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Arun Jaitley Cricket Stadium

Coordinates: 28°38′16″N 77°14′35″E / 28.63778°N 77.24306°E / 28.63778; 77.24306
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Arun Jaitley Stadium
Arun Jaitley stadium, New Delhi
Former namesFeroz Shah Kotla Stadium
Public transitLogo of the Delhi Metro Delhi Gate
OwnerDelhi & District Cricket Association
OperatorDelhi & District Cricket Association
SurfaceGrass (Oval)
Opened1883 (141 years ago) (1883)
Construction cost₹114.5 crore
Ground information
LocationBahadur Shah Zafar Marg, Delhi
Coordinates28°38′16″N 77°14′35″E / 28.63778°N 77.24306°E / 28.63778; 77.24306
OwnerUtpal Kant
TenantsIndia national cricket team
Delhi cricket team
Delhi Capitals
End names
Stadium End
Pavilion End
International information
First Test10–14 November 1948:
 India v  West Indies
Last Test17–19 February 2023:
 India v  Australia
First ODI15 September 1982:
 India v  Sri Lanka
Last ODI6 November 2023:
 Sri Lanka v  Bangladesh
First T20I23 March 2016:
 Afghanistan v  England
Last T20I9 June 2022:
 India v  South Africa
First women's Test12–14 November 1976:
 India v  West Indies
Last women's Test21–24 January 1984:
 India v  Australia
First WODI19 February 1985:
 India v  New Zealand
Last WODI9 December 1997:
 India v  Sri Lanka
First WT20I15 March 2016:
 New Zealand v  Sri Lanka
Last WT20I30 March 2016:
 New Zealand v  England
As of 7 October 2023
Source: ESPNcricinfo

The Arun Jaitley Stadium is a cricket stadium owned and operated by the Delhi & District Cricket Association (DDCA) and located on Bahadur Shah Zafar Marg, New Delhi.[2][3] It was established in 1883 as the Feroz Shah Kotla Stadium, and named after the nearby Kotla fort. It is the second oldest functional international cricket stadium in India, after the Eden Gardens of Kolkata. As of 25 October 2019, it has hosted 36 Tests, 29 ODIs and 6 T20I.

In a 2017 felicitation ceremony, the DDCA named four stands of the stadium after former India captain Bishan Singh Bedi, former India all-rounder Mohinder Amarnath, former India and Delhi opener Gautam Gambhir. The home team's dressing room was named after Raman Lamba and the away dressing room after Prakash Bhandari.[4]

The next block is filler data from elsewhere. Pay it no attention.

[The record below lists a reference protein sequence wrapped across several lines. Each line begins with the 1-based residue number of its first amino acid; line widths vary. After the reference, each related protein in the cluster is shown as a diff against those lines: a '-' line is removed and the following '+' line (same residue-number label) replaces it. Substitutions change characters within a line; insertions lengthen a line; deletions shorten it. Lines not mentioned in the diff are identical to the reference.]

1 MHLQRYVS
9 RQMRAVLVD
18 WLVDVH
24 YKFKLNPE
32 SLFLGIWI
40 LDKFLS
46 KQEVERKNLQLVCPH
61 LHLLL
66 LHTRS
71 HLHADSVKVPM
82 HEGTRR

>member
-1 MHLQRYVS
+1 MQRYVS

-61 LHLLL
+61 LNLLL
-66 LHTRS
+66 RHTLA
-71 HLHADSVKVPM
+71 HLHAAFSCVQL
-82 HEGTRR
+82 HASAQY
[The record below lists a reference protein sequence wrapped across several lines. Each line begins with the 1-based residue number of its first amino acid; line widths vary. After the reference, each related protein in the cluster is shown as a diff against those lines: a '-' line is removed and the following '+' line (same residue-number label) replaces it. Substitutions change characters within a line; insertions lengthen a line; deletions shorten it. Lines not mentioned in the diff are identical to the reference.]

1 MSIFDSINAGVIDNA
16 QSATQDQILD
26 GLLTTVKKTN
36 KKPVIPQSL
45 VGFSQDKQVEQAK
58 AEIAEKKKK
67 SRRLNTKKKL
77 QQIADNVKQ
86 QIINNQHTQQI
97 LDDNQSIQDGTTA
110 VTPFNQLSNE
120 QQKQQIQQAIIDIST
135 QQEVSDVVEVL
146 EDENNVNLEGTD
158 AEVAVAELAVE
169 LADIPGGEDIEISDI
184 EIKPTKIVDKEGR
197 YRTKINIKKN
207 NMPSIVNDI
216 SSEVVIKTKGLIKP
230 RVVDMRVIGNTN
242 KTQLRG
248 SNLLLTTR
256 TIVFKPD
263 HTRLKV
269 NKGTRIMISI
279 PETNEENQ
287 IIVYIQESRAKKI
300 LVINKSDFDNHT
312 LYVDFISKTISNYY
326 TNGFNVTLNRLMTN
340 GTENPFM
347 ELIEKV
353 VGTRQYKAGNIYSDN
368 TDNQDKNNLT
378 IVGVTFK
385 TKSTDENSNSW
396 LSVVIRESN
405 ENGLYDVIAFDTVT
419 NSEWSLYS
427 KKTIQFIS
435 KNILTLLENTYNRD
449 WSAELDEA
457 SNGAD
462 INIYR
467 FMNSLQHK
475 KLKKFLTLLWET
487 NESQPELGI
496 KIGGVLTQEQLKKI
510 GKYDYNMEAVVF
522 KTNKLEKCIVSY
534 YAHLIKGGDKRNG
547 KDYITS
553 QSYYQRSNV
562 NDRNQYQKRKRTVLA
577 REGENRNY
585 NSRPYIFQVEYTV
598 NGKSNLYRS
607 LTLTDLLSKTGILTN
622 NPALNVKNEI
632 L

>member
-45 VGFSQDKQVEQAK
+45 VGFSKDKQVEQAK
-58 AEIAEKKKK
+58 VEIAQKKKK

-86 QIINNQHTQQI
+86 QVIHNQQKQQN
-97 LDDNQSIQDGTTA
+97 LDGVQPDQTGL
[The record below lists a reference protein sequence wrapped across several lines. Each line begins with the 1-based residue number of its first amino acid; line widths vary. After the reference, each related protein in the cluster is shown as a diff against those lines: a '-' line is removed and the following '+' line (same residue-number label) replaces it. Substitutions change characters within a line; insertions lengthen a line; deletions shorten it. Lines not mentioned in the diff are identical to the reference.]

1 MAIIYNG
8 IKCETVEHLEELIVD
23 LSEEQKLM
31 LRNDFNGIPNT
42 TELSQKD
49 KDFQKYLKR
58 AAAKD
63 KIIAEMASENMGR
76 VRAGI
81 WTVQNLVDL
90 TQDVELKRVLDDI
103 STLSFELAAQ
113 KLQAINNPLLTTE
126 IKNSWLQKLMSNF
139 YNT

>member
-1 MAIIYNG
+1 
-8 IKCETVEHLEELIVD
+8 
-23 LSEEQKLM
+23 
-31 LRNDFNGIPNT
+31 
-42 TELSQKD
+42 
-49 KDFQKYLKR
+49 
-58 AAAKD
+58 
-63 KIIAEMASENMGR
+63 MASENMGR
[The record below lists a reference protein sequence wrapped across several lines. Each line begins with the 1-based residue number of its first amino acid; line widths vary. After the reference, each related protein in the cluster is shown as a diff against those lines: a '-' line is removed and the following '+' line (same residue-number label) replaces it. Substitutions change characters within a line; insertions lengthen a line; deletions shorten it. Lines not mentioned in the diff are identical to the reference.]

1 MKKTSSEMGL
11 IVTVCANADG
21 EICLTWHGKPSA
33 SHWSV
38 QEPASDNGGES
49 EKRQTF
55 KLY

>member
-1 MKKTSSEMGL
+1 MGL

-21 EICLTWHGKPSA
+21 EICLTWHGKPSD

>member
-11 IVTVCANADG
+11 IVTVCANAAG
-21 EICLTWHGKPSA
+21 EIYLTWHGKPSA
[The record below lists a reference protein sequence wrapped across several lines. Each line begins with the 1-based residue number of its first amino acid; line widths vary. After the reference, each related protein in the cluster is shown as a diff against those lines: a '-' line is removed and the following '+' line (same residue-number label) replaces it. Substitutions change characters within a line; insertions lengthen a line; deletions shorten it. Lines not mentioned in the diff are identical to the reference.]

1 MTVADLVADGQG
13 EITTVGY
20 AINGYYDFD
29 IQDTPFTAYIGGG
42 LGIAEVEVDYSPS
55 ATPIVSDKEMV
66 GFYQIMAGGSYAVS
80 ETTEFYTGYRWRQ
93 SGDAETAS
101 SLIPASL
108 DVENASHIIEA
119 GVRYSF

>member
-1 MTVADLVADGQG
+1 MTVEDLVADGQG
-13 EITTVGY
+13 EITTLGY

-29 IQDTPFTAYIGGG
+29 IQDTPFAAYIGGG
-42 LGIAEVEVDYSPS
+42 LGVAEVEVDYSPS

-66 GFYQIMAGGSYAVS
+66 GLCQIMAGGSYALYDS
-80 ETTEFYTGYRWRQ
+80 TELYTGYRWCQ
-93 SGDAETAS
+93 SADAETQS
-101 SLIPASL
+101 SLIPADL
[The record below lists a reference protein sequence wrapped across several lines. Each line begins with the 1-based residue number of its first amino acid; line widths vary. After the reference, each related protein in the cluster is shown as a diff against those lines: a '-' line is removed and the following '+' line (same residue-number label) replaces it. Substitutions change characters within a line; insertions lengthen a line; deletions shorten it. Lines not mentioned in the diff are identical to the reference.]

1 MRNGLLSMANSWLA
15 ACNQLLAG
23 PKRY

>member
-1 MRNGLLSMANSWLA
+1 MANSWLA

On 12 September 2019, the stadium was renamed in memory of former DDCA President and Finance Minister Arun Jaitley, after his death on 24 August 2019. DDCA president Rajat Sharma said: "It was Arun Jaitley's support and encouragement that players like Virat Kohli, Virender Sehwag, Gautam Gambhir, Ashish Nehra, Rishabh Pant and many others could make India proud."[5] Arun Jaitley has also been credited with turning the stadium into a modern facility, increasing its seating capacity and building better facilities for players during his tenure as DDCA president. The stadium was officially renamed at a function that took place on 12 September 2019. One of the stands of the stadium was named after former Indian captain Virat Kohli on the same date. The name change has been criticised by former Indian captain Bishan Singh Bedi.[6] After announcing the name change, DDCA clarified that only the stadium had been renamed and that the ground would be still called the Feroz Shah Kotla Ground.

As of 2024, the India national cricket team had been undefeated for over 37 years in Test matches.[7] India's 11-year unbeaten run in ODIs was brought to an end during New Zealand's tour of India in 2016-17 where New Zealand defeated India by 6 runs.[8]


The first Test match at this venue was played on 10 November 1948 when India took on the West Indies.


In 1952, playing against Pakistan, Hemu Adhikari and Ghulam Ahmed were involved in a record tenth wicket stand of 111 runs – a record that still stands. In 1965, S Venkataraghavan, in his debut series, demolished the New Zealand line up with figures of 8 for 72 and 4 for 80. In 1969–70, Bishen Singh Bedi and Erapalli Prasanna combined to spin India to a famous seven wicket win over Australia, the duo picking 18 wickets between themselves.[9] In 1981, Geoff Boycott surpassed Gary Sobers' world record test aggregate.